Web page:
Sermoncitos, a family tradition


Circles of Influence

When we moved to Texas, our high school daughter said she felt like she was in a bubble looking out at the world. Her circle of friends was gone, and she rejected all those who would reach out to her. She even rejected us, and left us with no option but to leave the door open and love her. Years later this strategy paid off and now she calls us every day expressing gratitude and love to us. Now she reaches out to others in love, blessing the lives of many.

He drew a circle that shut me out--
Heretic, rebel, a thing to flout.
But Love and I had the wit to win:
We drew a circle that took him in!
"Outwitted" an Epigram by Edwin Markham, 1852-1940

Isaiah describes God as one who draws a circle to take us in: “It is he that sitteth upon the circle of the earth, and the inhabitants thereof are as grasshoppers; that stretcheth out the heavens as a curtain, and spreadeth them out as a tent to dwell in” (Isaiah 40:22). Jesus was often criticized for who he associated with, but he kept expanding his circle to include the neglected of his region and beyond. “And other sheep I have, which are not of this fold: them also I must bring, and they shall hear my voice; and there shall be one fold, and one shepherd” (John 10: 16).

We can choose each day who to include in our circle. Jesus returned to his “own country” to teach, “and they were offended in him. But Jesus said unto them, A prophet is not without honour, save in his own country, and in his own house. And he did not many mighty works there because of their unbelief” (Matthew 13:57, 58). Some chose to reject him, others chose to take him in. When he heard of the death of John the Baptist, “...he departed thence by ship into a desert place apart: and when the people had heard thereof, [thousands] followed him on foot out of the cities” (Matthew 14:13).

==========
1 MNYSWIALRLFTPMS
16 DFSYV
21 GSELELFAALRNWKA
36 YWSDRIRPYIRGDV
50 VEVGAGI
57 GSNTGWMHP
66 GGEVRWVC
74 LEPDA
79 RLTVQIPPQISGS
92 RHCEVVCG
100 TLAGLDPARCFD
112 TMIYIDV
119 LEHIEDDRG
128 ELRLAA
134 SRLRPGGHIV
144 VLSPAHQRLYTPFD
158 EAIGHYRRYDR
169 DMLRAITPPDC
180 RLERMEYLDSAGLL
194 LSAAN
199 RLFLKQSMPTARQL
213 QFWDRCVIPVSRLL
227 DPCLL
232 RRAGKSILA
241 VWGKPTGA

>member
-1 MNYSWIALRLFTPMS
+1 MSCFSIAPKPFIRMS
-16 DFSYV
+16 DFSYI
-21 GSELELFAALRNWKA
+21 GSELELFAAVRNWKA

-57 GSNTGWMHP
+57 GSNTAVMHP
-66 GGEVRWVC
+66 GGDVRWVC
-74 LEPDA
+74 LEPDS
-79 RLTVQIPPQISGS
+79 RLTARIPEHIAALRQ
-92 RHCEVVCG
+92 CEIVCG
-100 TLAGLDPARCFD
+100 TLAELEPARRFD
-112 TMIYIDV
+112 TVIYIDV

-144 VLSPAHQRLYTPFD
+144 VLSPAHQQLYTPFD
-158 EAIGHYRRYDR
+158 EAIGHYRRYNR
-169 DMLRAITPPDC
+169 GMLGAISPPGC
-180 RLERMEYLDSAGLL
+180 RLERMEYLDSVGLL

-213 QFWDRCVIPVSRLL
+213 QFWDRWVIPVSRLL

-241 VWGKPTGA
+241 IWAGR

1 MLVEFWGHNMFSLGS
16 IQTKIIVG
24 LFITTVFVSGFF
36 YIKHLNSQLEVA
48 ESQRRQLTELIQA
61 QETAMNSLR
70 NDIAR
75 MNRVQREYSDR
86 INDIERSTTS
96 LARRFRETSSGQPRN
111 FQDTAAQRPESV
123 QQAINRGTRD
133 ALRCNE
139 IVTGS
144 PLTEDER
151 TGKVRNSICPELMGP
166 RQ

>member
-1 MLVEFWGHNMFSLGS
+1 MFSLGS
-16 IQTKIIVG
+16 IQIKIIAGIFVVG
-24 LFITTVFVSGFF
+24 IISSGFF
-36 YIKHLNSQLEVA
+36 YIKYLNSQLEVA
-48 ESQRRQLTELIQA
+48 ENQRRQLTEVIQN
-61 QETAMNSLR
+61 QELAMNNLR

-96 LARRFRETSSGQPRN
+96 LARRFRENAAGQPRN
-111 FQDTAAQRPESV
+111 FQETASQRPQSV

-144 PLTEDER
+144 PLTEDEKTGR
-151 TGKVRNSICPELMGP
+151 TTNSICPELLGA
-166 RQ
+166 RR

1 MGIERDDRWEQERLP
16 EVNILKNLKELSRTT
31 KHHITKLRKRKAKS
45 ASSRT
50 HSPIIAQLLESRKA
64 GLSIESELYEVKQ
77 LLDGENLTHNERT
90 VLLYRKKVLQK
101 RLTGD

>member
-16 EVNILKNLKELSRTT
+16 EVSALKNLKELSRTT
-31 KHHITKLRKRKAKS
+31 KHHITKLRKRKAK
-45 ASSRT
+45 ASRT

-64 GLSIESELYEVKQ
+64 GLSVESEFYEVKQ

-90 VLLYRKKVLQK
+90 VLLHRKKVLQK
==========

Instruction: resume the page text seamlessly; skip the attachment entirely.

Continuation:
We can choose each day how to react to our trials. Two years ago I was assigned to the Lupton Branch of the church and my circle expanded and dozens of people included me in their circle. When the arsonist burned down our meeting house, the church members in Gallup took us in. Some in Lupton decided to wait for a new building rather than following us to a “place apart”. Now that our new building is nearly ready, we expect that many will come and see whether any good thing can come out of Lupton (John 1:46). “That the trial of your faith, being much more precious than of gold that perisheth, though it be tried with fire, might be found unto praise and honour and glory at the appearing of Jesus Christ” (1 Peter 1:7). Lupton’s trial by fire is not just a trial of faith, but a test of each person’s ability to take in others in during a time of great need.

When the fire destroyed a place of worship for one group, did those of other groups consider their grief? When the new building becomes available will the community come together to encourage the members? Will the members reach out to all those in need, members or not? Will brothers forgive one another? Will each accept a responsibility to be of service?

What happens to anyone affects us all. Can we, like Jesus, show empathy to our families as well as to those who are different from us? “The Spirit itself beareth witness with our spirit, that we are the children of God” (Romans 8:16). “Now therefore ye are no more strangers and foreigners, but fellowcitizens with the saints, and of the household of God” (Ephesians 2:19). To be a fellow citizen is to draw your circle to let others in, and reach out to include others through your interest and service.

Teach me, Father, how to be
Kind and patient as a tree.
Joyfully the crickets croon
Under the shady oak at noon;
Beetle, on his mission bent,
Tarries in that cooling tent.
Let me, also, cheer a spot,
Hidden field or garden grot-
Place where passing souls can rest
On the way and be their best.
from “A Prayer” by Edwin Markham, 1852-1940